The Archbishop of Canterbury has taken a firm stance about rights of minorities in universities, saying that colleges which allow students to be “abused, insulted and excluded” should face serious consequences.
But he added that there was no right not to be offended on campus.
His remarks have been reported as being his first intervention on the thorny issue of free speech in universities, with the Most Rev Justin Welby saying vice-chancellors should face funding cuts if they allow students from minorities to be insulted.
Speaking at a Board of Deputies of British Jews event at the Bevis Marks synagogue in central London, he repeated previous personal undertakings to tackle anti-Semitism.
Explaining his approach, he said he is in favour of a “carrot and stick” about protecting minorities such as trans and Jewish students, underlining that universities have a duty of care.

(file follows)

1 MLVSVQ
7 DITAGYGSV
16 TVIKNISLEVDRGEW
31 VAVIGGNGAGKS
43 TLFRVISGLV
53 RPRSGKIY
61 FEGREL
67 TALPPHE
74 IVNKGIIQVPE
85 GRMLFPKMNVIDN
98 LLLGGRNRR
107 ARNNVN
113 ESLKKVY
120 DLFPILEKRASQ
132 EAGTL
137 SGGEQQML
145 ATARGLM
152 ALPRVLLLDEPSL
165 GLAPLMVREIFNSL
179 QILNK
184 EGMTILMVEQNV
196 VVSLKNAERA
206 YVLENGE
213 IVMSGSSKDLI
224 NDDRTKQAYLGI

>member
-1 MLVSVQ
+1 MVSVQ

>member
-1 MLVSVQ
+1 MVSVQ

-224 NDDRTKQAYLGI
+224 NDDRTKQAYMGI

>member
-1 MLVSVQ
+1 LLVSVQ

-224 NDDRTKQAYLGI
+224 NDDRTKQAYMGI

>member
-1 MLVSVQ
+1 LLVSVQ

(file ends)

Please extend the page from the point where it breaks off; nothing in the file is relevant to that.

Declaring that those who are “courageous” should be rewarded, he said Jewish students targeted with anti-Semitic abuse on campus, could not be ignored: “You can’t stop things happening once or twice. You can stop them becoming a habit”, he is reported by the Daily Telegraph as saying.
“Universities that allow it to be tolerated if there is systemic, ‘anti’ any category, whether it’s Jewish people, Jewish societies, whether it’s trans people – whatever it is, whether you agree with them or not – should have really quite serious consequences in terms of the recognition of their authority, their position. And their funding, in particular, I think that is really important”, the paper reports him telling the audience
His comments at Wednesday’s event were welcomed by charities supporting trans people.
Measures protecting free speech in universities are set to become law, through the Higher Education (Freedom of Speech) Act. This will mean controversial speakers cannot be cancelled by universities without the risk of academics and students suing institutions that breach their free speech rights.